On our unit we have had several patients that because of social and/or insurance issues have remained in the hospital “long-term", up to 11 months in one case. In the last few months that these individuals were admitted, other nurses continued to provide great care, but Ines was different. When I went to work with these patients it was obvious that she was the nurse for the day by their cleanliness and their behavior. Both patients were aphasic after having a stroke so although they could not express themselves with words they were always happier, calmer, and more willing to participate in care on the days Ines was their nurse.
The younger of the two patients had been on several different units and had several episodes of combativeness and inappropriate behavior requiring the use of restraints and a sitter at times. I worked with this patient for months following him to different units and was often frustrated because I noticed his behavior issues had worsened. Since he was unable to communicate verbally to express his needs he used non-verbal signs that were frequently missed which caused him to become increasingly agitated. Once Ines became involved in his care, this patient flourished, and not only did his behavior improve but he starting learning how to express his needs with drawing and art. She also treated him like a human and like an adult while at the same time being strict and teaching him the appropriate way to act.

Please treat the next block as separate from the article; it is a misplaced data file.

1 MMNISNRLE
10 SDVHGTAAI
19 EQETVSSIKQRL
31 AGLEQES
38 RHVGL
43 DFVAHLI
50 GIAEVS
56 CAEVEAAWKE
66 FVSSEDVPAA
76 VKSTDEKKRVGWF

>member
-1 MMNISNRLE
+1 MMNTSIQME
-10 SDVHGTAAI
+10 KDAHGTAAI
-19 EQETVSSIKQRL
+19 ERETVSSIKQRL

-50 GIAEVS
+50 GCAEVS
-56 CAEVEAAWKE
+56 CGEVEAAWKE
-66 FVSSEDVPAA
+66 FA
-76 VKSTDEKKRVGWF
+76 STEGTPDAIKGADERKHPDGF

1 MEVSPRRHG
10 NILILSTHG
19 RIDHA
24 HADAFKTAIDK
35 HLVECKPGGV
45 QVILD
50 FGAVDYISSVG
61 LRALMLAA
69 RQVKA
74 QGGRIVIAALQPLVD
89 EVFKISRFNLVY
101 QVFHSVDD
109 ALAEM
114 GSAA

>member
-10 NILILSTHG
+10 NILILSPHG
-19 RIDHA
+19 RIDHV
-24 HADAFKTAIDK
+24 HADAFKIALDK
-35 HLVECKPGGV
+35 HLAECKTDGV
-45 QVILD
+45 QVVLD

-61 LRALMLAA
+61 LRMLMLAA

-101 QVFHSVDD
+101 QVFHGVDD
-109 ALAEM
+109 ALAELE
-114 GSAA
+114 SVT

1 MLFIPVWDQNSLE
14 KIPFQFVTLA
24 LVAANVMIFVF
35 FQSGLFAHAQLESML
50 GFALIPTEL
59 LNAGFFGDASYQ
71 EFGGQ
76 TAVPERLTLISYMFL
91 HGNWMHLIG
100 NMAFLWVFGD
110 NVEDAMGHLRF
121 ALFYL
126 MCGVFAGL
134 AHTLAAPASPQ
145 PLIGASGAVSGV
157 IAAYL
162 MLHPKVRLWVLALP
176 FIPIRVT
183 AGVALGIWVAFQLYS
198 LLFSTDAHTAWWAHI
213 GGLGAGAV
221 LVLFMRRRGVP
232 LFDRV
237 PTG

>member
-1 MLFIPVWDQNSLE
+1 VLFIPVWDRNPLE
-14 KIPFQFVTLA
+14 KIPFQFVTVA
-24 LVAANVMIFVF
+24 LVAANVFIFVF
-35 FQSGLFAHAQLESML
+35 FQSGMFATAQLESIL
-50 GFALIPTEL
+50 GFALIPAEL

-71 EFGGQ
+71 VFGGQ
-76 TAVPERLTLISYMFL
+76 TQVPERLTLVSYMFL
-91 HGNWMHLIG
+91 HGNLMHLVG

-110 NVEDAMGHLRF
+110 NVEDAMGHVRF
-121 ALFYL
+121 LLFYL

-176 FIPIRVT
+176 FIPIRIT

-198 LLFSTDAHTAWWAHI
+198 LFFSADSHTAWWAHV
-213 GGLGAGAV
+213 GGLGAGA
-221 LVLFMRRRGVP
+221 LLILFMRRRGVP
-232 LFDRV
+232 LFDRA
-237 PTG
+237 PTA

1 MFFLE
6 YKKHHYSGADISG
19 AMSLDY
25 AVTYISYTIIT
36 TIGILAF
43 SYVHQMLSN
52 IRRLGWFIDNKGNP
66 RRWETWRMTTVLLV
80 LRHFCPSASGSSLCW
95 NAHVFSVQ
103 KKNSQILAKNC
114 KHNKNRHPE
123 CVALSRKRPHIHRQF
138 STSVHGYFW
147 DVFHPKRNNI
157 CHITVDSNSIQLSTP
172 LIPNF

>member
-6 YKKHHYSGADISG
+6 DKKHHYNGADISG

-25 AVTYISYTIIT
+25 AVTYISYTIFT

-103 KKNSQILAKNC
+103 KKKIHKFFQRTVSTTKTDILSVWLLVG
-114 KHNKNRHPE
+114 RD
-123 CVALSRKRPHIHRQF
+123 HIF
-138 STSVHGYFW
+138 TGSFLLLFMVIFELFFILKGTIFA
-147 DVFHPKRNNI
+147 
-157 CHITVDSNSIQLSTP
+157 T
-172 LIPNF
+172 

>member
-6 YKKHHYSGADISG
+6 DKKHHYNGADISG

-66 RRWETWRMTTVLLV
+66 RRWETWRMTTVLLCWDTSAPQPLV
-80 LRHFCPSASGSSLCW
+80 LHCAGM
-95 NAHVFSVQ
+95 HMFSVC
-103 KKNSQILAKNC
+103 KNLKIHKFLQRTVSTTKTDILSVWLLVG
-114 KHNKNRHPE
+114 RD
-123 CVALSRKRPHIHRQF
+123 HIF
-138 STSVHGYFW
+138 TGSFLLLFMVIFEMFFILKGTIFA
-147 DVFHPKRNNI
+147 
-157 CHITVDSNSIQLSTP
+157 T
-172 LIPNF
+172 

Ines provided this patient with an opportunity to become independent with some of his basic needs which not only improved his behavior but his affect and his motivation. By the time he was finally discharged he was able to draw pictures to communicate, could ambulate to/from the bathroom, no longer required a sitter or restraints, and had not had a fall under her supervision. This case example was not a one-time event. This exemplary care is the care Ines provides to all of her patients. Ines is not just a nurse to her patients, she is a friend, a mother, a sister, or a daughter.